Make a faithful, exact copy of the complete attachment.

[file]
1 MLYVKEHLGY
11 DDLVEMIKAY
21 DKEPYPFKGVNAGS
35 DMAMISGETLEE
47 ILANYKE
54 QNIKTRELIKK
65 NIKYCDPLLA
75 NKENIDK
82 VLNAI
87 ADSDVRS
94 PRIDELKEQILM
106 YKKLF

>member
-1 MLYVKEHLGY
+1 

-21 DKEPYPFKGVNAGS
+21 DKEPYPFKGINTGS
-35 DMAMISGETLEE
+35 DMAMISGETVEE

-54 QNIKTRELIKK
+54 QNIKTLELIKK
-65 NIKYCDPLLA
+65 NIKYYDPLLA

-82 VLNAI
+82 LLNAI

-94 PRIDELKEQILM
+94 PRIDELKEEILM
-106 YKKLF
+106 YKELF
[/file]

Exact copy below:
1 MLYVKEHLGY
11 DDLVEMIKAY
21 DKEPYPFKGVNAGS
35 DMAMISGETLEE
47 ILANYKE
54 QNIKTRELIKK
65 NIKYCDPLLA
75 NKENIDK
82 VLNAI
87 ADSDVRS
94 PRIDELKEQILM
106 YKKLF

>member
-1 MLYVKEHLGY
+1 

-21 DKEPYPFKGVNAGS
+21 DKEPYPFKGINTGS
-35 DMAMISGETLEE
+35 DMAMISGETVEE

-54 QNIKTRELIKK
+54 QNIKTLELIKK
-65 NIKYCDPLLA
+65 NIKYYDPLLA

-82 VLNAI
+82 LLNAI

-94 PRIDELKEQILM
+94 PRIDELKEEILM
-106 YKKLF
+106 YKELF